24 September 2021
I know this is a wee bit early before October but I wanted to go ahead and share some resources to help you prepare for National Novel Writing Month (November). If you have problems finishing a manuscript NaNoWriMo might help you finish. It teaches you how to muffle/choke your inner editor. Bribery works for my inner editor.
What if you aren’t writing fiction and still want to participate in this frenzied event? You can be a NaNo Rebel. A NaNo Rebel is a NaNoWriMo participant who chooses to write something besides a novel of at least 50,000 words in November. Some rebels choose to revise and edit their novels, while others wander into the worlds of nonfiction, video games, scripts, and academic writing.
Back to the topic of novel writing. It’s easy for a nonwriter or someone who only writes short stories to say, “writing a novel can’t be that hard.” It can be. Many people wistfully say they want to write a novel one day. I’ll bet they started to really think about it, then broke out into an icy sweat while slowly backing away from that idea.
Writing a novel can be a daunting task. I’ve found that breaking such a large project into smaller pieces makes the process less overwhelming and easier to organize. I write my stories in Word but keep them organized in Scrivener.
To have an idea of where I’m going, I write out what I know about the major plot points and/or the pinch points in my story. This is a good start but I also need a way to keep myself on track without interfering my flow of creativity. Using the Hero’s Journey and the 3-Act Structure, along with the plot points I’ve written out give me a road map to follow. BUT, this method also gives me the room I need if I come up with ideas that are better than my initial effort. A Google search brings up lots of resources to help you prepare for NaNo.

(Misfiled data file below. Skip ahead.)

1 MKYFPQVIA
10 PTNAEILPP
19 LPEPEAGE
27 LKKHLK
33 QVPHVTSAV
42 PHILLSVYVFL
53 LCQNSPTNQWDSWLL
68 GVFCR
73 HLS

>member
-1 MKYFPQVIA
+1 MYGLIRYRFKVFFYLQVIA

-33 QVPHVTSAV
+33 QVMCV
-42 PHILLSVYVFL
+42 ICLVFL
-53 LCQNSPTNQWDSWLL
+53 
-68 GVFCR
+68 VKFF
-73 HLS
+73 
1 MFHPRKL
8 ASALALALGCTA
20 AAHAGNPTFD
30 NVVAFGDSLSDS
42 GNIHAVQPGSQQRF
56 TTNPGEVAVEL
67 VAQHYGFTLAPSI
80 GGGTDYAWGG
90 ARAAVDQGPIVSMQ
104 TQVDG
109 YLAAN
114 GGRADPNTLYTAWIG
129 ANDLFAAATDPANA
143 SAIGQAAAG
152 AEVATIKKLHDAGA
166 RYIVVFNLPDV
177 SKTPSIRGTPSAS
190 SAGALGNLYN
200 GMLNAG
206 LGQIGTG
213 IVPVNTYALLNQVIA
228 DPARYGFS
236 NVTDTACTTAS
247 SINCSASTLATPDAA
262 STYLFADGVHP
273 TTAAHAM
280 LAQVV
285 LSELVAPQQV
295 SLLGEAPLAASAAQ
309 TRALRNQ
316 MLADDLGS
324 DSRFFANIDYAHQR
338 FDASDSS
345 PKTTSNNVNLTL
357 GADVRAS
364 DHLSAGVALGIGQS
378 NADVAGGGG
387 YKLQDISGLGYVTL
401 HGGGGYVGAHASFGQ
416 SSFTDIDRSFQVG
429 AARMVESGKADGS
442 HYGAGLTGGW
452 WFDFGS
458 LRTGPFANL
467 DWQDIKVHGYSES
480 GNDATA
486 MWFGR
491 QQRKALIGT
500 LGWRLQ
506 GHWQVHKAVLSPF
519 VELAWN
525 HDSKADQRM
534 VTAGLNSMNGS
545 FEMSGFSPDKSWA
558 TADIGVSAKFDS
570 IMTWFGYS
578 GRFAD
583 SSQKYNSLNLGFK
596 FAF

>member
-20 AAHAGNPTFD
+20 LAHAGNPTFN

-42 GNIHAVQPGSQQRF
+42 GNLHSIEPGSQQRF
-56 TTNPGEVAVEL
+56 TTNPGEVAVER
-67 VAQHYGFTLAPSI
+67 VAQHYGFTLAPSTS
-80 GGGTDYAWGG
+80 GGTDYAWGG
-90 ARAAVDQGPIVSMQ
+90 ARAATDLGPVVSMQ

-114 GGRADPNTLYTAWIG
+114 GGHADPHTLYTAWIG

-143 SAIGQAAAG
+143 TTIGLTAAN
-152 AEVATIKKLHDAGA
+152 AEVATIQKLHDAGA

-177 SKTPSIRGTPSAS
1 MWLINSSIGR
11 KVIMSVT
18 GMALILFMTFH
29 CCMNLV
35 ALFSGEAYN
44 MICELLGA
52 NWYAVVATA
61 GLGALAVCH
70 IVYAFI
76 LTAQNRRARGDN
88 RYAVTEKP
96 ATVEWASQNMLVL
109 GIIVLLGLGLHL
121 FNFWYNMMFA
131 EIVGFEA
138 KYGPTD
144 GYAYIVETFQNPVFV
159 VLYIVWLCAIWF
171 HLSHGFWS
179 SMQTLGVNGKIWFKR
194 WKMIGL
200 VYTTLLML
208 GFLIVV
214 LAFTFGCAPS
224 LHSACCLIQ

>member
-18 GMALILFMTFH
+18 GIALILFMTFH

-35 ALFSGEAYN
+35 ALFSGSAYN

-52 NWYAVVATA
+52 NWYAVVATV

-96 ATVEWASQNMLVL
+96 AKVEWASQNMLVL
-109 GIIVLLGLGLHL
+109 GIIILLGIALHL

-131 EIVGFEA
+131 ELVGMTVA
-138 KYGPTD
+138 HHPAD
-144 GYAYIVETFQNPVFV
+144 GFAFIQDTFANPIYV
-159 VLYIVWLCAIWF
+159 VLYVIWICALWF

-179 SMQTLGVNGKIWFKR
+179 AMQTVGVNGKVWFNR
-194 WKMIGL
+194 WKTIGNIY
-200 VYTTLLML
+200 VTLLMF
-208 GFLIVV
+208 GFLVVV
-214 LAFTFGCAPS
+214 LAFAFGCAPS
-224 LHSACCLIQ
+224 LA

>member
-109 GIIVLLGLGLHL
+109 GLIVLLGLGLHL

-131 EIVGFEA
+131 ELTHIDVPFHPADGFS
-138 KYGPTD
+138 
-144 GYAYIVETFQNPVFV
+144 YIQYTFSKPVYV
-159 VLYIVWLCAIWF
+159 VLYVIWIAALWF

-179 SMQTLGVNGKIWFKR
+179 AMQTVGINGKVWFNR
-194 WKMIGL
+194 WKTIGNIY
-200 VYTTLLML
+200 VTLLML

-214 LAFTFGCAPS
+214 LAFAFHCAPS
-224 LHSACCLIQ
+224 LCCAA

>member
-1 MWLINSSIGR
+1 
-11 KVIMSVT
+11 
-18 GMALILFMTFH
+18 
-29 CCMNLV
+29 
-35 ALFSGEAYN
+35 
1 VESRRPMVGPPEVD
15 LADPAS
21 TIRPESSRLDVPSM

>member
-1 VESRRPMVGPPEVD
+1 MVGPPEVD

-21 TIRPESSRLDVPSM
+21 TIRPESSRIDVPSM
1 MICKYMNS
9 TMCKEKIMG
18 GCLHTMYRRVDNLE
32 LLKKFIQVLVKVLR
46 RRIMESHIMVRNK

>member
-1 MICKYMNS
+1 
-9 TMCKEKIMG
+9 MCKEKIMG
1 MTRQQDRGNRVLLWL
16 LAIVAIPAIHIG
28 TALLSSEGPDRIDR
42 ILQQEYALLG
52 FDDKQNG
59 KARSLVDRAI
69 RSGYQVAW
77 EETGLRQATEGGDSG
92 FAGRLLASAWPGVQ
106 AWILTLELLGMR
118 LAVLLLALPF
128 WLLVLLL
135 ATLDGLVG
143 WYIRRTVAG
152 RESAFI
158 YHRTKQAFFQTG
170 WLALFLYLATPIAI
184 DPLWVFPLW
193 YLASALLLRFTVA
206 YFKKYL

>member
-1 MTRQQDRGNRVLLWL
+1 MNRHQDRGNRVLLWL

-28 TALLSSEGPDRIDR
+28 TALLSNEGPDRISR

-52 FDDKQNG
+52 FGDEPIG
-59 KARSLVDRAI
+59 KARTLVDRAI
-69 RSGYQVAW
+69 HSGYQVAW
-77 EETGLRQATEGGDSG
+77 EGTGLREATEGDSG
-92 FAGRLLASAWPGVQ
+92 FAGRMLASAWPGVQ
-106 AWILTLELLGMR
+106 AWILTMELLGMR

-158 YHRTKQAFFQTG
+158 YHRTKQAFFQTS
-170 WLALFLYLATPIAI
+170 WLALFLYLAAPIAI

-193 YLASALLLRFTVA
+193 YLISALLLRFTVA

Reedsy has an article that explains the Three Act Structure if you’re unfamiliar with this story structure. https://blog.reedsy.com/guide/story-structure/three-act-structure/
Here’s a link for the Hero’s Journey if you’d like to know more. https://blog.reedsy.com/guide/story-structure/heros-journey/
Author, Eva Deverell has plethora of writing worksheets to help get your Preptober off to a great start! https://www.eadeverell.com/preptober-schedule/
The NaNo website has helpful information, too. https://nanowrimo.org/nano-prep-101
Here’s the word count breakdown to reach the 50,000 word goal: 1,667 words per day or 7 pages. If you can’t sit down and write that number of pages in a single sitting you can write 556 words in three sessions which will keep you at the daily goal.
Do you have a child or teen who’s a writer? NaNoWriMo has a Young Writer’s Program.
I hope the links provide a good starting place for your novel preparation. If you’ve always wanted to write a novel, don’t put it off. Take the plunge! Don’t worry if you don’t reach the 200 pages goal what’s important is that you learned more about writing, yourself, and maybe made some new writing friends.
Keep writing and creating!
P.S. Don’t forget my Essentials of Characterization and Plotting workshop starts October 6. Here’s the link to register! https://www.heartsthroughhistory.com/event/the-essentials-of-characterization-and-plotting/